However, the jury’s somewhat out when it comes to sensitivity and the circumcised vs. uncircumcised penis. Whereas some studies hail uncircumcised units as full-on pleasure centers, others say this isn’t true at all.
For example, in a study published in the British Journal of Urology International, researchers stated: “For the glans penis, circumcised men reported decreased sexual pleasure and lower orgasm intensity. They also stated more effort was required to achieve orgasm, and a higher percentage of them experienced unusual sensations (burning, prickling, itching, or tingling and numbness of the glans penis).”
On the other hand, some researchers say the study was flawed. According to an NBC News report, several experts said the study “used a biased sample population, didn’t measure sensitivity changes before and after circumcision, and found only a tiny difference between the two groups, which is clinically meaningless, making it impossible to conclude from the results that circumcision reduces sexual sensitivity.”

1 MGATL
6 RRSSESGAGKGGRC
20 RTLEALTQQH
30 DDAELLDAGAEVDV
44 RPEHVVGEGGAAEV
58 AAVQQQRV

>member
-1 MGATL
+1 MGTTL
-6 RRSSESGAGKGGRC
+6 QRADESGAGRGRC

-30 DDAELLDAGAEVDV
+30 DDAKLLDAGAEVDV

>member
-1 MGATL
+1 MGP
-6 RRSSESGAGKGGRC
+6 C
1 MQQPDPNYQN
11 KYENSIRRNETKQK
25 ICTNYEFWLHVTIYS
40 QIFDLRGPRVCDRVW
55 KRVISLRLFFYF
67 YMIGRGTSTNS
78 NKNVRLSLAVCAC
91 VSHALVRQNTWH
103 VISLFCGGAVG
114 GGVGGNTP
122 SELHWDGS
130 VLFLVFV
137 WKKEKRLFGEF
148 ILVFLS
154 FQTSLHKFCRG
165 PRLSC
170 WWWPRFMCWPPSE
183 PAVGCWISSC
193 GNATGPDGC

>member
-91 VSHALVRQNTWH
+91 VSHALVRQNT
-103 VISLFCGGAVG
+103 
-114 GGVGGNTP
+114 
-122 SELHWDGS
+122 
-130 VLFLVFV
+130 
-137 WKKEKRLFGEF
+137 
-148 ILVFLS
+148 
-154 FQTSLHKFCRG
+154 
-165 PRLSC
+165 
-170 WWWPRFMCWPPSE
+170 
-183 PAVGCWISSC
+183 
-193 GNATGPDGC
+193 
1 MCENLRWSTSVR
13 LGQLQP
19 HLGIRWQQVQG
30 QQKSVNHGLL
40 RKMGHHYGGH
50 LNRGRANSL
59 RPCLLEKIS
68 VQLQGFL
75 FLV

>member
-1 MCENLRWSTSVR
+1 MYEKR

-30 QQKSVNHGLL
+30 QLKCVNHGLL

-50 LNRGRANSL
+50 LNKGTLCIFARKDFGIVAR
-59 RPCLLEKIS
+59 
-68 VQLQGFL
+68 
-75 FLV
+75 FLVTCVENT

In other words, it’s impossible to measure sensitivity when a male was circumcised at birth.
Also, the report says other researchers pointed out that “differences in sexual sensitivity only appeared for some parts of the penis and were so minuscule — at most a few tenths and sometimes just three-hundredths of a point on a 5-point scale — that they probably have no clinical relevance.”
So, what can you do?
Uncircumcised or circumcised, the important thing is to explore what makes you (or your partner) achieve the most satisfaction. One thing we know for sure is that introducing lube into the equation can make things feel better for everyone.